Medicare: New Directions in Quality Assurance outcomes given a particular course of treatment. By virtue of this neglect, physicians have not had the probability estimates at hand to inform patients about theft likely outcomes. A fundamental dimension in the IOM committee's definition of quality (IOM, 1990), namely the likelihood of an outcome, is not now understood in any systematic way. Because of the influence of the new agency, in the next few years we will come to understand much better what works in medicine; I will return to this point below. The IOM committee's definition also includes the idea of a desired health outcome. I think we are now in a position to begin to learn what it is that patients actually want in medicine as opposed to what they have used. Most economists and policy analysts have in the past confused utilization with demand, as if the rate of service use expressed the wants of patients. Now we know from the small-area variation studies and from all we have learned about the scientific weaknesses in medicine that utilization does not necessarily indicate what patients want. APPROPRIATENESS OF CARE In Paul Griner's paper (Griner, 1991), I am struck by the use of the word "appropriate." This word has always been a problem for me. When I was on the house staff at Johns Hopkins, my chief of medicine and other senior clinicians were always telling the house staff what was appropriate, which usually meant what they wanted us to do. Although their theories were very plausible, many were not tested; they were simply part of the conventional wisdom of the day. At that time, for example, it was appropriate, particularly at Hopkins where Dr. Halstead had invented the idea, to do a radical mastectomy for women diagnosed with breast cancer. We now know that this theory was hardly appropriate, if by the word appropriate we mean something that patients want based on knowledge about outcomes. In our search for definitions, therefore, modification is needed. As a house staff officer, we thought the words appropriate care meant necessary care. If it is inappropriate, then it is unnecessary care. Now we know that medicine is much more complex, that there are multiple morbidities, multiple treatments, and multiple outcomes. Care is appropriate only if two conditions exist: (1) it works in some important dimensions of the multiple-morbidity, multiple-outcomes complex; and (2) patients prefer this treatment and these outcome probabilities among those offered by the alternatives. When these conditions are met, it seems fair to say that care is appropriate. Care that patients do not want is not appropriate, even though it may be effective. PATIENT VALUES I want to elaborate a bit on this notion of choice between valid treatments. As we completed our assessment of watchful waiting and surgery as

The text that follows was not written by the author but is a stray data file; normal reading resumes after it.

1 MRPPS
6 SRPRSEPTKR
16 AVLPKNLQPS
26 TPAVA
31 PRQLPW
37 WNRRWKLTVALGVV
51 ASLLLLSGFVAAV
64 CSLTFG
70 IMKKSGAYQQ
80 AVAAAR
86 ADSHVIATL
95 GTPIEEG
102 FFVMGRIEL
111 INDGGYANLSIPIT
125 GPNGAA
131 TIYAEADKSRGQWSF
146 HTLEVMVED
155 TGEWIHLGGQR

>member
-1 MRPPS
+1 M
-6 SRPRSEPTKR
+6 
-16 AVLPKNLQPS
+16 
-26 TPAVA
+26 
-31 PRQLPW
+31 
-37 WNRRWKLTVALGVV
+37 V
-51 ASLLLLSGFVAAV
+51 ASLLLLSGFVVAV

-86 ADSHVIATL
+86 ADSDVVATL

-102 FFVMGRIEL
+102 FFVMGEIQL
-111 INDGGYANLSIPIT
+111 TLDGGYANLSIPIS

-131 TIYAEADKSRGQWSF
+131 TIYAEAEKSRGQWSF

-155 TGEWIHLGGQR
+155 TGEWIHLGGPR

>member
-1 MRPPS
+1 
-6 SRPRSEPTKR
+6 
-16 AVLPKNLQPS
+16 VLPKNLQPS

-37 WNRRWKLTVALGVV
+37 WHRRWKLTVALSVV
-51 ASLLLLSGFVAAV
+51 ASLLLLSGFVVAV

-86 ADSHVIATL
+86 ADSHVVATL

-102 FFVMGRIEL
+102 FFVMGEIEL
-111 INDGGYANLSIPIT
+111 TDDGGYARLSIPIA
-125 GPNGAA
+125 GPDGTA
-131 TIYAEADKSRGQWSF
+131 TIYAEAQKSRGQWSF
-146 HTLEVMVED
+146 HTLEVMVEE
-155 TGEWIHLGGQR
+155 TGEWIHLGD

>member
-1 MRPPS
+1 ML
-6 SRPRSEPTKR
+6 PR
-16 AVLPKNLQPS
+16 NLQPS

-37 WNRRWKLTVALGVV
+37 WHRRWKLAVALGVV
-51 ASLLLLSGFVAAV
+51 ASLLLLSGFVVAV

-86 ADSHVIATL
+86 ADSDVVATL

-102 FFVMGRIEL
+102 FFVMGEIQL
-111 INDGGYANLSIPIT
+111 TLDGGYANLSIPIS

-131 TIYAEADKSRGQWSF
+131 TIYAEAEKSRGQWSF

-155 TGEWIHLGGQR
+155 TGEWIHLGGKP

OCR for page 73
Medicare: New Directions in Quality Assurance options for treating benign prostatic hypertrophy (BPH), the predicament patients face became clear. Transurethral prostatectomy worked better than watchful waiting for relief of symptoms, but it has, as Mulley (1991) noted, its down sides. It causes death in some people; it causes incontinence and impotence in others. People will value these different possible outcomes differently depending on their life situations. The problem we faced was how to make this information available to patients in ways that allowed them actively to participate in their choice of treatment, in this case surgery. Our strategy in laying this out to patients was to try to make it crystal clear to them that they have an option. To do this we used interactive video disk technology, which allowed us to show specific patients what their outcome probabilities are, to inform them that they really do have a choice, and to show them vignettes of their possible futures through interviews with patients who had various outcomes. The heuristic we used to establish that the choice is up to the patient was to interview two physicians, both of whom were severely symptomatic. One chose surgery because of his particular attitude toward his symptoms and toward risk. The other, having similarly severe symptoms, was more concerned about incontinence than about his symptoms and he, therefore, chose watchful waiting. Interactive disk technology works. When informed about the fact that they do have a choice, patients actively participate in the decision process. Some of our more successful experiences to date are among Veterans' Administration hospital patients, a group that many would suppose is uninterested in sharing decisionmaking. Virtually all patients, regardless of socioeconomic status, actively seek information. When they are empowered by the idea that they have a choice, they insist on participating in the decision. We have been very much gratified and somewhat surprised by that finding. FUTURE ADVANCES IN DECISIONMAKING Over the next three or four years I think outcomes research will develop the probability estimates required to clarify the decision problems for 10 to 15 major choices, such as bypass surgery, joint replacement, hysterectomy, and back surgery. This will allow us to do for other common conditions what it has been possible to do for BPH, namely, to clarify the outcome probabilities and begin to bring that information to patients and physicians to improve the scientific and ethical basis of clinical decisionmaking. I predict that, as in the BPH example, most of the conditions will provide people with clear choices between treatments depending on their attitudes toward risk and their concern about various outcome states. About 10 conditions represent well over 60 percent of inpatient surgery in the United States these days. If we begin to translate these data into information that patients can understand and present it to them in ways that they can act upon, we will begin to learn what demand really exists in